Jewish-American actor, comedian Gilbert Gottfried dies at 67

The iconic voice of comedy died after a long battle with a heart rhythm condition known as recurrent ventricular tachycardia.

 Gilbert Gottfried at the Writer's Guild of America East Solidarity Rally in Washington Square (2007). (photo credit: Wikimedia Commons)
Gilbert Gottfried at the Writer's Guild of America East Solidarity Rally in Washington Square (2007).
(photo credit: Wikimedia Commons)

Famed Jewish-American actor and comedian Gilbert Gottfried has passed away at the age of 67 following a long bout with illness, his family announced in an official Twitter statement on Tuesday.

"We are heartbroken to announce the death of our beloved Gilbert Gottfried after a long illness," his family tweeted. "In addition to being the most iconic voice in comedy, Gilbert was a wonderful husband, brother, friend and father to his two young children. Although today is a sad day for all of us, please keep laughing as loud as possible in Gilbert's honor."

His longtime friend and publicist Glenn Schwartz clarified in a statement to USA Today that the cause of death was recurrent ventricular tachycardia, a heart rhythm condition caused by irregular electrical signals in the heart's lower chambers.

Born in Brooklyn, New York to a Jewish family, Gottfried has had a storied career in the entertainment industry. Renowned for his stand-up at a young age and earning the moniker as "the comedian's comedian," he soon gained further fame on Saturday Night Live before branching out into film and television roles. 

Arguably, apart from his SNL roles, his most famous roles were as Iago, the talking parrot in Disney's Aladdin franchise and his longtime role voicing the duck mascot for the Aflac insurance company.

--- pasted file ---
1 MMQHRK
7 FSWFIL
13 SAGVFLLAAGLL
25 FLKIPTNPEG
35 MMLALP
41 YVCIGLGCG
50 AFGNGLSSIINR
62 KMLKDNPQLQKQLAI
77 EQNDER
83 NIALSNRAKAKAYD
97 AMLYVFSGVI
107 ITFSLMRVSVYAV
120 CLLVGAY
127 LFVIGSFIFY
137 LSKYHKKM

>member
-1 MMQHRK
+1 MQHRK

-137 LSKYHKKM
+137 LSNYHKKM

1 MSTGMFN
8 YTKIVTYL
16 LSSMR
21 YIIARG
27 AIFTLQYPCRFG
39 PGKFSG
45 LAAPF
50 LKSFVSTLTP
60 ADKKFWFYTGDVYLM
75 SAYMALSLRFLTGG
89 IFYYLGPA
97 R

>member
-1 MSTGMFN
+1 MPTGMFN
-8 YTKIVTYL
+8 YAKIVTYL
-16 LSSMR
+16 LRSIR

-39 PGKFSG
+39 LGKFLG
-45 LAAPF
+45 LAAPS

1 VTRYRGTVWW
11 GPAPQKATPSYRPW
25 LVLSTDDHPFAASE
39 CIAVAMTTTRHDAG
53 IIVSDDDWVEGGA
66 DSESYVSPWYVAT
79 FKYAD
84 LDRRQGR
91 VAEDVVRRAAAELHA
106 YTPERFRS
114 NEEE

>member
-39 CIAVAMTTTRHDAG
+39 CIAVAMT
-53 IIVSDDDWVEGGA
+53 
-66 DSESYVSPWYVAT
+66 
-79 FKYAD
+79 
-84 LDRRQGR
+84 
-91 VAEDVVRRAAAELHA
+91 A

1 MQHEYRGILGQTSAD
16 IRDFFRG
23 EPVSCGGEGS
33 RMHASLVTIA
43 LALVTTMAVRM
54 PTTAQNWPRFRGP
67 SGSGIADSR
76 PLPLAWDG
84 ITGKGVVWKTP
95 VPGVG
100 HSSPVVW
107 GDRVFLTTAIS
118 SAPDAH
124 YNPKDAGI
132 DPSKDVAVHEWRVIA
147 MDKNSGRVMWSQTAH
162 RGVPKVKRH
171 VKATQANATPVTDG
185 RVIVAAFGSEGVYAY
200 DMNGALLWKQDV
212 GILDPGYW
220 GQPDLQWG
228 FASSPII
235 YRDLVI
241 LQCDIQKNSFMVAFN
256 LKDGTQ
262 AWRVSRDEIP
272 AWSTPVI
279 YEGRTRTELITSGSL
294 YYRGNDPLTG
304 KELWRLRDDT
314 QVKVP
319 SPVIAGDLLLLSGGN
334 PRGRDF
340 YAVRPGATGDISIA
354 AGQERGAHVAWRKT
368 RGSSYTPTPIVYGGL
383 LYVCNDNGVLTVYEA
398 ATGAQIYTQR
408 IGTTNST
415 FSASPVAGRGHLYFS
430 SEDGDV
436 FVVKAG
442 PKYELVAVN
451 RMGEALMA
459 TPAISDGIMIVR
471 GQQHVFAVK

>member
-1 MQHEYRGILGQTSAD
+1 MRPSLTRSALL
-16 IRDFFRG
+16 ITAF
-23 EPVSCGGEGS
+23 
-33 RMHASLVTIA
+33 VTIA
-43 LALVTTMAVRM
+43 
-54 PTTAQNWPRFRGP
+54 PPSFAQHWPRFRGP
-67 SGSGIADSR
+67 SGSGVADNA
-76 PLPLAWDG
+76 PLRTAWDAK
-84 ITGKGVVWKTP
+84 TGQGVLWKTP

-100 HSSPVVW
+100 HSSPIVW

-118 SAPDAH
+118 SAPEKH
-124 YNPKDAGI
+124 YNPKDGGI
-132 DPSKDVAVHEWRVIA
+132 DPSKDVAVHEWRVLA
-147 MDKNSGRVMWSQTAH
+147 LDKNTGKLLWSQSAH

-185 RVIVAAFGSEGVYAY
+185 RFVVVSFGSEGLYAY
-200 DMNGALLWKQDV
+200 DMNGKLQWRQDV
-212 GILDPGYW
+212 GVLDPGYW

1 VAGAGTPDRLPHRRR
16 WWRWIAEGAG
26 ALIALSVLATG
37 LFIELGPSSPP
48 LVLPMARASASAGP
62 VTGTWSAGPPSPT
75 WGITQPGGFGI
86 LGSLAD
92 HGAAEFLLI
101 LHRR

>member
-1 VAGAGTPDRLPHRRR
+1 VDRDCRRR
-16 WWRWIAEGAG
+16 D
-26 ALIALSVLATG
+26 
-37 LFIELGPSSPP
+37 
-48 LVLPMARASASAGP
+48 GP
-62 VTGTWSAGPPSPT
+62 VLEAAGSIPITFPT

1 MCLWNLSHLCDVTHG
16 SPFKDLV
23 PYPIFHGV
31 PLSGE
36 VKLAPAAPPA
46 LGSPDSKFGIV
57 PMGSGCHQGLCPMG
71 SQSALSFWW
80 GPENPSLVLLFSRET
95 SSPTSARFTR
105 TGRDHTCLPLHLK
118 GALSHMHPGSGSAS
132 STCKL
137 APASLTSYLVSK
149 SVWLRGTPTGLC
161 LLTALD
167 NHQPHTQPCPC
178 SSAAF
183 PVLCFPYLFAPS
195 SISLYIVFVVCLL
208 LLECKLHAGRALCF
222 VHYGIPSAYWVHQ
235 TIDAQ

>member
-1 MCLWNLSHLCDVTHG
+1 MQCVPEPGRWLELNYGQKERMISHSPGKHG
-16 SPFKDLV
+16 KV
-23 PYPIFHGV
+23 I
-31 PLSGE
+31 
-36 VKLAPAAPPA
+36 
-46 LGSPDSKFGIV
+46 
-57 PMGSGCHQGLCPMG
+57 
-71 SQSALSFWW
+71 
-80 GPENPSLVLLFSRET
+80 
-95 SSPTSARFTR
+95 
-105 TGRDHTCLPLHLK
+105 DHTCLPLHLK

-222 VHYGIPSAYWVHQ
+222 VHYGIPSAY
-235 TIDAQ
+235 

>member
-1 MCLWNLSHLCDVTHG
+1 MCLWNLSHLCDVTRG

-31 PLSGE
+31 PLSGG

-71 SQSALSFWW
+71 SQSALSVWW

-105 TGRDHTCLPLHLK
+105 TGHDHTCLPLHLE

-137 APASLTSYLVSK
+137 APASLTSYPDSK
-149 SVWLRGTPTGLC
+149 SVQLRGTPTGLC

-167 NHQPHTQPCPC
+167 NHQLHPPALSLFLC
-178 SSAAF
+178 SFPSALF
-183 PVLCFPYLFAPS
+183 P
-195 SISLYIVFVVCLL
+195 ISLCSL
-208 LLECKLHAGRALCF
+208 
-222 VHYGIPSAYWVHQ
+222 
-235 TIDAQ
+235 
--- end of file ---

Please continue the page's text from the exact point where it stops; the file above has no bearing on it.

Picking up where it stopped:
But what helped define his career so much was also his iconic nasally voice, something that made his voice incredibly recognizable.

He further found success, as well as controversy, as a comedian for his incredibly raunchy jokes. Arguably his most controversial moment was when he made a joke about the September 11 terrorist attacks just three weeks after they had happened, as well as being famous for the infamously disgusting and hilarious Aristocrats joke. He had also played Nazi leader Adolf Hitler in a Netflix roast of Anne Frank.

Gottfried's Judaism was something he was known for, though he had said in the past that he never had a bar mitzvah, however his daughter did have a bat mitzvah over Zoom in 2020. One recurring comedic act he did was the form of his "Rabbi Gottfried" character, where he played on his naturally nasally voice to be deliberately annoying while singing religious songs in gibberish.

Following the announcement of his death, many celebrities came out to pay tribute to the legendary voice of comedy.

"Gilbert Gottfried made me laugh at times when laughter did not come easily. What a gift," actor Jason Alexander of Seinfeld fame tweeted. "I did not know him well but I loved what he shared with me. My best wishes and sympathy to his family."

"Opening for Gilbert Gottfried at Carolines and Princeton Catch was one of the great thrills of my early stand up life," noted famed Jewish-American comedian and political pundit Jon Stewart. "He could leave you gasping for breath…just indescribably unusually hilarious…Damn."

"Big loss to the world of comedy. Gilbert Gottfried has left us," tweeted comedian and former Minesotta senator Al Franken. "Fearless and hilarious!!! A truly lovely man, loved by all in comedy. May his memory be a blessing to his family, his friends & all he made laugh!"

"Gilbert Gottfried made me laugh so hard that day on set, I could barely do my job," noted comedian and voice actor Seth MacFarlane of Family Guy fame, referring to a scene in the film A Million Ways to Die in the West they were both in. "A wholly original comic, and an equally kind and humble guy behind the scenes. He will be missed."